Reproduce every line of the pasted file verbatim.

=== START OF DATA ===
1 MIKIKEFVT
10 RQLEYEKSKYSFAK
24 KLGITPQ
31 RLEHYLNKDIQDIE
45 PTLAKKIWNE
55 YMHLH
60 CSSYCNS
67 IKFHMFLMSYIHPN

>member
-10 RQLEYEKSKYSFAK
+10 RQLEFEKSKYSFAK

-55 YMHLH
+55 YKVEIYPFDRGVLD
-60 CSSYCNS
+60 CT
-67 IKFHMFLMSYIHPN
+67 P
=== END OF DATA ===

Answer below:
1 MIKIKEFVT
10 RQLEYEKSKYSFAK
24 KLGITPQ
31 RLEHYLNKDIQDIE
45 PTLAKKIWNE
55 YMHLH
60 CSSYCNS
67 IKFHMFLMSYIHPN

>member
-10 RQLEYEKSKYSFAK
+10 RQLEFEKSKYSFAK

-55 YMHLH
+55 YKVEIYPFDRGVLD
-60 CSSYCNS
+60 CT
-67 IKFHMFLMSYIHPN
+67 P